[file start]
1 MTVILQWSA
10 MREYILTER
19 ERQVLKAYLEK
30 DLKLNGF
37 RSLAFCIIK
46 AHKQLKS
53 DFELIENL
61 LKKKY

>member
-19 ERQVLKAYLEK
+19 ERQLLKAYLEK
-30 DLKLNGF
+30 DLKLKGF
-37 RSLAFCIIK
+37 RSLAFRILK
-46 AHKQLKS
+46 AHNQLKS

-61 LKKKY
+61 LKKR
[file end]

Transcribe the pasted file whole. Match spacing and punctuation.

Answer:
1 MTVILQWSA
10 MREYILTER
19 ERQVLKAYLEK
30 DLKLNGF
37 RSLAFCIIK
46 AHKQLKS
53 DFELIENL
61 LKKKY

>member
-19 ERQVLKAYLEK
+19 ERQLLKAYLEK
-30 DLKLNGF
+30 DLKLKGF
-37 RSLAFCIIK
+37 RSLAFRILK
-46 AHKQLKS
+46 AHNQLKS

-61 LKKKY
+61 LKKR